Even Homer, as is well documented, nods. But I sometimes think that theatre directors must have been sound asleep throughout the long weeks of rehearsal.
Why else would they take charge of 42nd Street and allow the ageing actress who breaks her ankle in the first half to be wheeled on in the second half with her leg in plaster – and the plaster over her tights?
I have seen the show many times. Only once have I observed a big toe striving for authenticity by making its post-interval appearance unencumbered by nylon.
Shows involving medical conditions make any company prone to pitfalls – pitfalls that a director should avoid. If, for instance, Cat on a Hot Tin Roof is the production of the moment, for heaven’s sake make sure that the actor who is required to hobble around with a broken ankle and a crutch is deploying the crutch in the correct armpit – the one on the opposite side to his purported injury.
He may be sure that the audience will include those who will know from personal experience whether he has got it right or not.
And shows that are supposed to be reflecting Society with a capital S are belittled by every actor who refers to the droring room. The director should have squashed that before shoving it under the noses of the paying patrons.
For the same reason, when My Fair Lady has a Higgins who is prone to flourish an obtrusive R, the director should take him gently on one side and seek to persuade him not to describe Eliza’s nerves as being “as roar as meat in a butcher’s window.” Higgins, after all, is supposed to have a mild interest in the English language.
The director should also be aware that when Society sips champagne, it looks far more believable if it holds its glass by the stem instead of warming it up by holding the bowl. All right, perhaps it would look a little odd to the uninitiated, but at least it might further their education.
In fairness, it should be acknowledged that there are times when it is clear that the director has actually tried to do a bit of directing. One example came in a “freeze” during a western musical. It worked superbly – except for the cowboy in the back row who became the most obvious and most stupid person on stage by choosing that moment to adjust his outsize hat.
Perhaps the director had not hammered home the simple theatrical fact that a freeze really is a freeze; that not a muscle must be twitched until it has run its course.
Even so, that carefree cowboy could surely have noticed, from one week’s rehearsal to the next, that this was the point in the show when nobody seemed to be moving. Directors, as I am trying to demonstrate, do need whatever help they can get.
n Members of the audience at Hall Green Little Theatre who thought they knew the story of Roald Dahl’s BFG. (Big Friendly Giant) may wonder why they don’t remember Sophie’s mother being pushed round in a wheelchair.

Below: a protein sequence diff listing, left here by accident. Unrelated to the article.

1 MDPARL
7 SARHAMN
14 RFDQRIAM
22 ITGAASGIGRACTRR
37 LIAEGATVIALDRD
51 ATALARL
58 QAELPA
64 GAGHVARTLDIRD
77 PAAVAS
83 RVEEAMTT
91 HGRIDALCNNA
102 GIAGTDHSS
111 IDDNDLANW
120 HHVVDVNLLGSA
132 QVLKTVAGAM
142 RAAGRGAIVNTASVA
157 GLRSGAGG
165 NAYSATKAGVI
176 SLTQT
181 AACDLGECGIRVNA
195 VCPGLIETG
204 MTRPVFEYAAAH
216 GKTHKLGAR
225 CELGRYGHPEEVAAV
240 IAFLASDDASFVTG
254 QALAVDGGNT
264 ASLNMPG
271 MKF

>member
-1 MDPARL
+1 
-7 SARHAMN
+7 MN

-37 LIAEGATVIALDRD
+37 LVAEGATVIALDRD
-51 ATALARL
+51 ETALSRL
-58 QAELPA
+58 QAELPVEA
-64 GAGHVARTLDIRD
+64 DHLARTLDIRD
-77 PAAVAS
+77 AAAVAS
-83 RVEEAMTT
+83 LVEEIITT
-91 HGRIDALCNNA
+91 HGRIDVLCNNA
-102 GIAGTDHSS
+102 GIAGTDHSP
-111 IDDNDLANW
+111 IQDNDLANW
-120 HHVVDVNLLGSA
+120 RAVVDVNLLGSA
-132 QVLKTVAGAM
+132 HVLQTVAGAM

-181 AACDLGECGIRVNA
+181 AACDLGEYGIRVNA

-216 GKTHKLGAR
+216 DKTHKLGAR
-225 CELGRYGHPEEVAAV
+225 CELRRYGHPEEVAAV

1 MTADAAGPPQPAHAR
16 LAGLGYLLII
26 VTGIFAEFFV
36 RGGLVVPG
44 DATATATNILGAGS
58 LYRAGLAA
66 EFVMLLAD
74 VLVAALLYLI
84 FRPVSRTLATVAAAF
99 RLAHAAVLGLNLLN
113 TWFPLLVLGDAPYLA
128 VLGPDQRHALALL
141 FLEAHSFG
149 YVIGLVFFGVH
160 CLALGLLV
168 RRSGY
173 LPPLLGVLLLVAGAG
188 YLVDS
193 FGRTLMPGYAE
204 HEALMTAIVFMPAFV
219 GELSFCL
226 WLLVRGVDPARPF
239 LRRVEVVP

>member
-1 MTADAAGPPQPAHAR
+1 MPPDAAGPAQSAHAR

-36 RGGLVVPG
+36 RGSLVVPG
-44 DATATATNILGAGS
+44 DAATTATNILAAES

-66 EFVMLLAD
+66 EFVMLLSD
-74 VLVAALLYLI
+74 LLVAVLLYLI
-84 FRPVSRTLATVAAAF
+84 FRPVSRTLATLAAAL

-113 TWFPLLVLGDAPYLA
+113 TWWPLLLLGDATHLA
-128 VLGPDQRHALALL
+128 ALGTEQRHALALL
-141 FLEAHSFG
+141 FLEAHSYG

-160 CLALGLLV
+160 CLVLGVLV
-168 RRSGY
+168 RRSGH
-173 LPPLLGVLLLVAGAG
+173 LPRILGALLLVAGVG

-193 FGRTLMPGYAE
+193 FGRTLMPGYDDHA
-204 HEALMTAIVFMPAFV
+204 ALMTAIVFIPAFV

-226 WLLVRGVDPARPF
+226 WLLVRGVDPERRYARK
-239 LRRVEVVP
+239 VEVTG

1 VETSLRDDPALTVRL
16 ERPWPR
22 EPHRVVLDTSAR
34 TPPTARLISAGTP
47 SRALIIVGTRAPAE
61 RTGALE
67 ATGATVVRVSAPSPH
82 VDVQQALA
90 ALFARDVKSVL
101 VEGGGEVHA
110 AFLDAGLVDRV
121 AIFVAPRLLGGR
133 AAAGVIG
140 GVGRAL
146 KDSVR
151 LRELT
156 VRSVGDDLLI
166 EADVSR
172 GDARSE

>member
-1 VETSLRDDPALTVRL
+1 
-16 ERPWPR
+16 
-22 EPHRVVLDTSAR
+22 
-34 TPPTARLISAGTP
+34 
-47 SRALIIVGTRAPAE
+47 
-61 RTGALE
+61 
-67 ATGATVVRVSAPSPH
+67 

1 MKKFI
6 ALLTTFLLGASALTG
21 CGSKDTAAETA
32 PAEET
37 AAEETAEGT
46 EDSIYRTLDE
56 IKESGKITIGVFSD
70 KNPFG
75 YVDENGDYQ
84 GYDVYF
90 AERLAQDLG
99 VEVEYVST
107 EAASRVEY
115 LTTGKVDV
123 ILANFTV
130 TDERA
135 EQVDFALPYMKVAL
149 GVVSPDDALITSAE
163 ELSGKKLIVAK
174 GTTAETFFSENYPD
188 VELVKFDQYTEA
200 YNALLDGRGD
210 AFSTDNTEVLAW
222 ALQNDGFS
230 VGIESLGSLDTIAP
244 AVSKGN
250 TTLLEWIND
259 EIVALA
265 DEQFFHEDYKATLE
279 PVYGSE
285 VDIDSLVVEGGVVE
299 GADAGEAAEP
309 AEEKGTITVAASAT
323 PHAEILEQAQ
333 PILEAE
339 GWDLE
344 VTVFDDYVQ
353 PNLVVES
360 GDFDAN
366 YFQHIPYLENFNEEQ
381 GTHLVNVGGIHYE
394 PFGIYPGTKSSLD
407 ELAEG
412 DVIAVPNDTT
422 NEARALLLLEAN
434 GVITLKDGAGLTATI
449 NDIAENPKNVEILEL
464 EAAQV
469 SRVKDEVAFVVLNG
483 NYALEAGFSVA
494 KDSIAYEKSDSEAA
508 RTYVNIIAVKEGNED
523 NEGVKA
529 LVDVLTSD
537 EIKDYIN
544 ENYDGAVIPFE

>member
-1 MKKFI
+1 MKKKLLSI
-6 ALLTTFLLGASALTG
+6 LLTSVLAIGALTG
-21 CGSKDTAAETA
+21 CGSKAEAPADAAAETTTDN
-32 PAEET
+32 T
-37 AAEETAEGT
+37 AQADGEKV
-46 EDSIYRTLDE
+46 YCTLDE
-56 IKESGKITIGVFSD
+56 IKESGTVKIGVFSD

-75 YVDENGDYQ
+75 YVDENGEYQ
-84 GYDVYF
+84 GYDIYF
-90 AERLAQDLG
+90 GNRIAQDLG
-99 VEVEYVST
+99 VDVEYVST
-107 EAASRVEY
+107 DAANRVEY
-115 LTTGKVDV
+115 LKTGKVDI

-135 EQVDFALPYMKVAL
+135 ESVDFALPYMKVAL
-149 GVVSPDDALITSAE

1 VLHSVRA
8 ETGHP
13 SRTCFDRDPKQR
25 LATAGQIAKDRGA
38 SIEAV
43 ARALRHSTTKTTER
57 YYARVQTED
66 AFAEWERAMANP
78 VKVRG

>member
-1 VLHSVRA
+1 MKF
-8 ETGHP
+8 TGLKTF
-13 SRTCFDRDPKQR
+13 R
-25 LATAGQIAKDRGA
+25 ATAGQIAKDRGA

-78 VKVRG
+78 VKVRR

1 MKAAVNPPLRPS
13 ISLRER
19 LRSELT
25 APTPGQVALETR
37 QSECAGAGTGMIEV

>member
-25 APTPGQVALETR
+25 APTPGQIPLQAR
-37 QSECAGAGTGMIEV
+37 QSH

The answer is that Amanda Grant, who plays the part, twisted her ankle badly when rehearsing for the production’s disco dancing before last Friday’s opening, and she has finished up in plaster for six weeks with a torn muscle.
But the show must go on, and Amanda, who also plays Miss Plumridge, the head of the orphanage, not to mention The Queen of England, took to the wheelchair, helped out sometimes by a pair of crutches and a handy bed.
The show runs to the end of this week and there’s been a special request for no break-a-leg jokes.
n If you saw the opening ceremony of the Olympic Games, you, like me, will have been transfixed by the practised precision and the breathtaking wizardry involved as thousands of immaculately-rehearsed Chinese went through their unpredictable paces – clearly unimpaired by anything approaching the Health & Safety considerations that have become part of the daily round in Britain.
We surely ought to be extra-circumspect about using the word theatre in future, now that we know what it really means.
n It’s about 40 years since I interviewed Sir Donald Sinden, who would surely share with Sir Michael Caine any award for Acting’s Most Recognisable Voice – so I have been particularly interested to learn that he is known as A Ham So Rare He Can’t Be Cured.
I was less impressed to read that an actress, who began her career with mellifluous tones, now speaks Estuary English because she says that’s the only way to get on. Furthermore, it is now being authoritatively suggested that the spelling mistakes with which the papers of 21st-Century students are liberally littered should be overlooked and accepted as alternative approaches to the customarily accepted view of the Oxford Dictionary – because an examiner is fed up with wasting so much time marking them.
It is all too easy to imagine where our lovely language will have been dumped in 50 years’ time, in the wake of this trendy trend to drag it down to the level of the idle, the incompetent and the illiterate. With a bit of luck, I shall never know, as I would have had to blow out 127 birthday candles before finding out and I’m already intermittently short of puff.